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By Zhenhan Hao

imitation · imitation, 2016

Porcelain, blue and white with iron red

Dimensions: (WxDxH)

25 × 25 x 41 (cm)

9.8 × 9.8 × 16.1 (in)

Price Available Upon Request

It was eye opening to Jingdezhen people when the gas kiln was first introduced to Jingdezhen in the 1980’s. It reduced the wood kiln firing time from 3 days to 8 hours, and sped up the production cycle, enabling an even more precise grasp on quality control. Now, a new wave of technology like 3D printers and microwave kilns are being introduced to Jingdezhen. How will these new technologies change the way Jingdezhen artisans make porcelain?

The journey of ‘imitation, imitation’ started with the scandal of a fake chicken egg. It aroused heated debates when it was exposed to the public. Despite the moral issue, there is an exceptionally complicated but familiar system behind it, a system that mixes together a combination of education, culture and economics. The artist realized he was an integral part of this system, therefore it was then that he immersed himself in the understanding of imitation culture. Imitation is not only the actuality but also a metaphor encompassing all exchanges involving labour, money and power in capitalism. With a newly shaped identity as an agent, the artist demonstrated how physically separated industries and sites such as oil painting in Dafen Village and ceramics in Jingdezhen are connected with larger networks, systems and processes. In order to prompt new forms of exchange and the potential of imitation, he proposed a different ethic, aesthetic and pedagogy of imitation. Imitation, whether individual or collective, is like the art of learning, both dependent on practices and performances and on the articulation of philosophy.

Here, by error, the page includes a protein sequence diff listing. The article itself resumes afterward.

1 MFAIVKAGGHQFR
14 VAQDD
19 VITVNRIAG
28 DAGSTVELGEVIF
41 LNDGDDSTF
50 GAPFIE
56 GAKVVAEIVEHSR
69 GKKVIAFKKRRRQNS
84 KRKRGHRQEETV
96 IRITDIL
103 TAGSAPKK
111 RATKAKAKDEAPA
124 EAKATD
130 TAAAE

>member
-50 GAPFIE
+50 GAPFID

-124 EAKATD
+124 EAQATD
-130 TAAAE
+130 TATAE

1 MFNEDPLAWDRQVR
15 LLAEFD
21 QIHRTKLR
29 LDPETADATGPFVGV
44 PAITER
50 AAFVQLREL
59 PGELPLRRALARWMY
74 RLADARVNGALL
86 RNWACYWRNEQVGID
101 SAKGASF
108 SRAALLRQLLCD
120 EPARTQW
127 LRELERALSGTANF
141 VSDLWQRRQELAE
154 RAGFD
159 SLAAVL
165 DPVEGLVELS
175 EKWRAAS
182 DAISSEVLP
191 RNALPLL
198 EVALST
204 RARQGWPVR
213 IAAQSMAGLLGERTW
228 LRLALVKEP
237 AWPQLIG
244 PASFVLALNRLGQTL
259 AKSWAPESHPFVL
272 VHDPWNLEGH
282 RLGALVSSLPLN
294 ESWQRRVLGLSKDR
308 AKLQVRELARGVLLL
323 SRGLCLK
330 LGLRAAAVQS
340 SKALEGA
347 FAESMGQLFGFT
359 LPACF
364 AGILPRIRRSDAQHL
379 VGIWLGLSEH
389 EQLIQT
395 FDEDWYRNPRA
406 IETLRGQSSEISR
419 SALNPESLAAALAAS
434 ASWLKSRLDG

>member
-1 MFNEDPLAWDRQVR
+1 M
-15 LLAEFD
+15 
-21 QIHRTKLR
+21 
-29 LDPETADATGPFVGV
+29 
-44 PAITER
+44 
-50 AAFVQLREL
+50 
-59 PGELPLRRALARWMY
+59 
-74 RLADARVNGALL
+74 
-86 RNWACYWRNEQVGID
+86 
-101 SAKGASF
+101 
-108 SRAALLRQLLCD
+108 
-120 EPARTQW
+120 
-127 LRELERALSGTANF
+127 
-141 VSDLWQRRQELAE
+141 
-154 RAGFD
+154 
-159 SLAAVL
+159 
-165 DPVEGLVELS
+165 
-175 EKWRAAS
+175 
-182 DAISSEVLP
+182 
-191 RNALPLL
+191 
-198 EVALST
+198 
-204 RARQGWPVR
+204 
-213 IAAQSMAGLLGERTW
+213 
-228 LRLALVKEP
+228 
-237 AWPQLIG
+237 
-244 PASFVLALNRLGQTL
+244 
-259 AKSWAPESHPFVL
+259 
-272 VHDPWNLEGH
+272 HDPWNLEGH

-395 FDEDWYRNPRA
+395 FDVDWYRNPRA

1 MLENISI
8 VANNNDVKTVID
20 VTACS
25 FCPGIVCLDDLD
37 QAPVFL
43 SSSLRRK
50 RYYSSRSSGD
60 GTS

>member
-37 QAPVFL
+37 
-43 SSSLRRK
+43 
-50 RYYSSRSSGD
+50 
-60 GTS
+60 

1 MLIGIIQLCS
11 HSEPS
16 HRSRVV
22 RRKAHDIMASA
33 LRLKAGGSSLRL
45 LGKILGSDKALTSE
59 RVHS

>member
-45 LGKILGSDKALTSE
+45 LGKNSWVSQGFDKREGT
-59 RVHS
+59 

“Imitation, imitation”

Imitation, imitation is a two and a half years of experimental project located within the graduation project of MA at Royal College of Art. It uncovers the social, political and economic implications of Chinese imitation culture and stimulates a positive future through my direct interventions. The artist has taken on the guise of an agent and is managing two research-practices simultaneously under different social contexts. In China, he proposed a new production model for craftspeople in Dafen village and Jingdezhen to imitate and create at the same time. Together, they co-produced a series of improvised products that sought to inspire the imitators to explore their imagination and creativity. In London, Zhenhan introduced Chinese imitation culture through a workshop with the absurd aim of drawing perfect circles. With the exposure to forum, universities, galleries and museums people with different backgrounds are brought into complex landscapes of interdisciplinary interactions and experimentations that invite further interpretation and interrogation of the notion of imitation. In the end, his own identity of artist converted to an agent, a middleman, a catalyst provoked a beautiful landscapes which beyond any individual’s creativity and imagination.